By Ron Broglio

Spells are nothing but poems intended to write something new on the face of reality. Warren Ellis

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(aka Nopales)

The paddle cactus is a desert version of Southern okra with a similar texture and taste. You can buy paddle cactus at Latino grocery stores or if you have your own access to these plants, you can take a few paddles from your plant.

  • Remove the spines and edges from each paddle. Place the paddle on a cutting board. With a sharp knife, cut away the edges and scrape off the spines. Some folks use protective gloves to help avoid being poked by the spines and some use pliers to pull off the poking spines before scrapping away the eye of the spine.
  • Rinse the paddles and cut them into bite size rectangles.
  • In a large pot heat enough water to cover the paddles (but don’t add the catus yet, wait until the water boils)
  • Once the water is boiling, add cactus and toss in an onion cut in large chunks, a few cloves garlic, and salt.
  • Boil uncovered for 8-10 minutes until the cactus is tender. Keep an eye on the pot. The cactus may produce a foam; so be mindful it doesn’t spill over the pot. The cactus will •Once tender, drain from pot and pat dry with a towel.
  • Paddle cactus are very good in scrambled eggs or in a Southwestern bean salad. You can also lightly sauté them with onions and tomatoes, top with cilantro, and serve as a salad or dip.

Water wafer (nopal)



Water, water, everywhere, Nor any drop to drink.” It might seem counter-intuitive, but Coleridge’s famous line from the Ancient Mariner could also apply to the desert. Even in some of the driest places on earth, the air holds thousands of litres of fresh water that have remained tantalisingly inaccessible. Until now. Scientists at MIT and the University of California at Berkeley have created a device that can suck water from the air. Even better: it’s solar-powered. So, even in the most remote, arid deserts it can harvest drinking water from the atmosphere. Charlotte Edmond, The solar-powered tech that generates water out of desert air

Mesquite flour is highly nutritious with a sweet, caramel-like taste. It is best used mixed with other flour such as wheat at a ratio of ¼ to mesquite to ¾ wheat flour. It works well in pancakes, cornbread, and smoothies. I can be added in smaller quantities 1/6th to 5/6th in making bread.

Mesquite Flour is gluten free and high in protein (between 11-17% depending on the variety of mesquite) and high in soluble fiber. It is also a good source of calcium, magnesium, potassium, iron, and zinc.

To make Mesquite flour:

  • Gather dried mesquite pods (also called “beans”). These are the beige pods that look like long snap beans. You can use the whole long pod!
  • Harvest before the first rain of summer or in late summer or fall which is long after the rainy season. This is important to avoid aflatoxin contamination—the black spots of mold found on the pod. Pods still on the tree are safest. Ripe pods from the tree require only a slight tug.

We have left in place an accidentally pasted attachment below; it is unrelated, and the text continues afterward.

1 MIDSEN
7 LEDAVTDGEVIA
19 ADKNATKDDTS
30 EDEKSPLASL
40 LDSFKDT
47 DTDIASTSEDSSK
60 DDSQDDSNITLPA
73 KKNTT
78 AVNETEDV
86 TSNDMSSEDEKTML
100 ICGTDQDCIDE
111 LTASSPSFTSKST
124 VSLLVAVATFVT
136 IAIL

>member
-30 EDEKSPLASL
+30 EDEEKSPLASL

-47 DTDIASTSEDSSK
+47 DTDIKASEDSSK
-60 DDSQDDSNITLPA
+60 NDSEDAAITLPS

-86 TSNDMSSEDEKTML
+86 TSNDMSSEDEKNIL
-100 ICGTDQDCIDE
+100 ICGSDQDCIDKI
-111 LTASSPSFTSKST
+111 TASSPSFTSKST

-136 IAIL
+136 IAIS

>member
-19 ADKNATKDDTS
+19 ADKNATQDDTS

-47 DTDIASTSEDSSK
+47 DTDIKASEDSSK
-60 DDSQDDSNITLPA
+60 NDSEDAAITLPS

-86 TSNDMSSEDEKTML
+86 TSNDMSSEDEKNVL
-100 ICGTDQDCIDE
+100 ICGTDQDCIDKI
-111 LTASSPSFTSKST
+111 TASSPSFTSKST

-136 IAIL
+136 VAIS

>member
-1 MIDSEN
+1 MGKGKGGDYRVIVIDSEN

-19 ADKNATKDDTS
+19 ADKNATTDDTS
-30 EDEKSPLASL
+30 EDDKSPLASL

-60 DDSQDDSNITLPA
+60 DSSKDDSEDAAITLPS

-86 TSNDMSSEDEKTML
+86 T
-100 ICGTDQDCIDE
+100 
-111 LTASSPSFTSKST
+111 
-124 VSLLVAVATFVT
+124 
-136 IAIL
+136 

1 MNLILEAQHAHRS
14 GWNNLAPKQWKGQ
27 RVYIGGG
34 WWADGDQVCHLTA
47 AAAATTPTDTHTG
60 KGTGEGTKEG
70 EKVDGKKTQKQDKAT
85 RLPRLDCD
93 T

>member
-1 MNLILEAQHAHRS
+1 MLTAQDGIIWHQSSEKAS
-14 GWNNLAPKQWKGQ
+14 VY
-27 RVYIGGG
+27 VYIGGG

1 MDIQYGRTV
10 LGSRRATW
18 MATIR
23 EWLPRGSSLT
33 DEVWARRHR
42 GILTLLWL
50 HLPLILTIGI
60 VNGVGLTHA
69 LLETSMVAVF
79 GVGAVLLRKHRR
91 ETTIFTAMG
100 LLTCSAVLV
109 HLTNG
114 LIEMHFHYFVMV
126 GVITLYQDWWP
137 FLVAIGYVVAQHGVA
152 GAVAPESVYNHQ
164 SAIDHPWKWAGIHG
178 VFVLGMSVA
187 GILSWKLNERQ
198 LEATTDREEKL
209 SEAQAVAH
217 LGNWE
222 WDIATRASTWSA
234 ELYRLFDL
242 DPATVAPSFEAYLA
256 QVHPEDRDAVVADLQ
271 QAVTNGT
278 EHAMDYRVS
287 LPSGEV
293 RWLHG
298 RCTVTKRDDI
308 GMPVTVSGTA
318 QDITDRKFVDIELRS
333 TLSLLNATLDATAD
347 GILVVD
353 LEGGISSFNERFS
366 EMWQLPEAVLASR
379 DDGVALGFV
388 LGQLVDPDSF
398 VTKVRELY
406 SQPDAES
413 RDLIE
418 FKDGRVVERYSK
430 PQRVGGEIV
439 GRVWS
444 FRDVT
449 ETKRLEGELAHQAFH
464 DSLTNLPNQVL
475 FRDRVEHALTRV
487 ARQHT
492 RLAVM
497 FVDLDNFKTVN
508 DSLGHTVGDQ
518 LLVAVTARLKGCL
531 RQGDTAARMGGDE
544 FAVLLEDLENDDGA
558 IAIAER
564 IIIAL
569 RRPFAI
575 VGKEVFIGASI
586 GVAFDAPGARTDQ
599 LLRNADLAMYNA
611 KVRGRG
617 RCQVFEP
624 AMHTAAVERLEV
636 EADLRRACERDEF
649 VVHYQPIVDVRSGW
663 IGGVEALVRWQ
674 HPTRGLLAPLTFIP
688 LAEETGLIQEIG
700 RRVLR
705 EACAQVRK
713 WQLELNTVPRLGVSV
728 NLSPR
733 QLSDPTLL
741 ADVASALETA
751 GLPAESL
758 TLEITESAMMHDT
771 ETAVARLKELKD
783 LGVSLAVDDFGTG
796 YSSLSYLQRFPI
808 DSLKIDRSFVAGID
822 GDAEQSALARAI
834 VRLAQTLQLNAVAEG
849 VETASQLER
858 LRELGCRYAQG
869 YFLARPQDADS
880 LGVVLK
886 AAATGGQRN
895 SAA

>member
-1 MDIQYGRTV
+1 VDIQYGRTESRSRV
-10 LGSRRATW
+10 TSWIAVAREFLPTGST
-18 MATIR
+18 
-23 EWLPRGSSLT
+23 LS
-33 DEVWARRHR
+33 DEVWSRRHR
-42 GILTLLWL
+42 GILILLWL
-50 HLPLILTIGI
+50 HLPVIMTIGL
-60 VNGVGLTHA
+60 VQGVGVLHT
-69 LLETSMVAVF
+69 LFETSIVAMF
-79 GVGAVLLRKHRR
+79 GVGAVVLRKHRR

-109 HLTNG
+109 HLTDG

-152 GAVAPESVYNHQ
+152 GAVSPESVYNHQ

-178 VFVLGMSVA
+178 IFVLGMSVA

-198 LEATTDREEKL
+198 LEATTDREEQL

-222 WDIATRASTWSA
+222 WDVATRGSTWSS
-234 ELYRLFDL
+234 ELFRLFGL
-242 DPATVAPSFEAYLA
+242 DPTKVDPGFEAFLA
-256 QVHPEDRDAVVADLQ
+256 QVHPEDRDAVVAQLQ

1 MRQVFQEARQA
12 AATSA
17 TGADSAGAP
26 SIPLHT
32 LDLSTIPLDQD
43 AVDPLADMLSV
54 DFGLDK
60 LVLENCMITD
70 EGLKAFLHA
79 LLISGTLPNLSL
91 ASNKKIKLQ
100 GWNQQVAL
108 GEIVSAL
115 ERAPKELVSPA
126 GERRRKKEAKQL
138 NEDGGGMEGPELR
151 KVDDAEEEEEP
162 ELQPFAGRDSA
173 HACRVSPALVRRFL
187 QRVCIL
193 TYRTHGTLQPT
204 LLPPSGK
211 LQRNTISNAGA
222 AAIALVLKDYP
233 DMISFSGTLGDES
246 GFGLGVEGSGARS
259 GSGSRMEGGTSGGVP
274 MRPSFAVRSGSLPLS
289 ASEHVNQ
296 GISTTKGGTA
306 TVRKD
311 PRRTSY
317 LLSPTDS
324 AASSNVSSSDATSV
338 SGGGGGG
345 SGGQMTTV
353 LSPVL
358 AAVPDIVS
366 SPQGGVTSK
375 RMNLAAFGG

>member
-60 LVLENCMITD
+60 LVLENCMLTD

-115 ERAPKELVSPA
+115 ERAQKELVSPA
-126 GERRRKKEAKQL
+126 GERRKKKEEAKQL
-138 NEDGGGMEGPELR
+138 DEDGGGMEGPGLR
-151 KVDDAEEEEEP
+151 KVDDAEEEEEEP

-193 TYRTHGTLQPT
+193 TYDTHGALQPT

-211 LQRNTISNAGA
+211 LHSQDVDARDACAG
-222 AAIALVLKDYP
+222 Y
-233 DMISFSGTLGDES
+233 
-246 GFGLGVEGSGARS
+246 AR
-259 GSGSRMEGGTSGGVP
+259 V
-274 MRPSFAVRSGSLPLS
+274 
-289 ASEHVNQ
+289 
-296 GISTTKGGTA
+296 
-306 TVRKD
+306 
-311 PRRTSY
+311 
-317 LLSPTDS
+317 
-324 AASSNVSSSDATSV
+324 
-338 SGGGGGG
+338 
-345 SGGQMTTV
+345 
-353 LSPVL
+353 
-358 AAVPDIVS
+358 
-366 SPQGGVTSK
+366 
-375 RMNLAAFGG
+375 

• Dry the pods.To ensure pods are dry, you can lay them on a drying rack for a few days or put them in the oven at low temperature to dry. Alternatively, you can use a dehydrator.
  • Mill the pods. Using a blender or Vitamix, grind the pods into a flour. Sift the flour and return the rough unsifted parts to the blender for further milling.
  • Store in a jar in a dry place and best used within a few months.

Alternative uses for pods. Using 4 quarts water to 1 pound beans, cook on a low heat for 12 hours. Then strain and reduce by boiling until it is a thick syrup. You can use the syrup as you would any sweetener, syrup, or honey—for example, add in smoothies or tea.


layered leaves

The bean thrives on vines even in the hottest months, and packs more protein and other nutrients than its more common relatives, like pinto and kidney beans. Arizona’s earliest residents grew teparies for thousands of years, but in recent history, the beans were at risk of shriveling into obscurity. “We have to preserve the past. We have to preserve our traditions,” Button said. “We have to respect the responsibility that we have.” The beans come in a spectrum of colors: white, brown, black, and speckled blue like robin’s eggs.

“There’s a way, that I can’t describe in words, where teparies to me taste like the desert itself,” [tepary bean evangelist Gary Paul Nabhan] said. “They have this nuttiness and this resilience.” (…) Nabhan believes the drought-tolerant teparies could become a solution for growing food in a hotter and drier Arizona. Traditionally, the Tohono O'odham grow teparies on monsoon rains alone. “I think we’re going to see agriculture of the future looking much more in harmony with the desert rather than always being in struggle with a desert existence,” Nabhan said.“ Mariana Dale, Arizona's Tepary Beans


Dust and Shadow Reader Vol. 1. Previous: walking exercises. Next: fieldnotes 2.

References: bibliography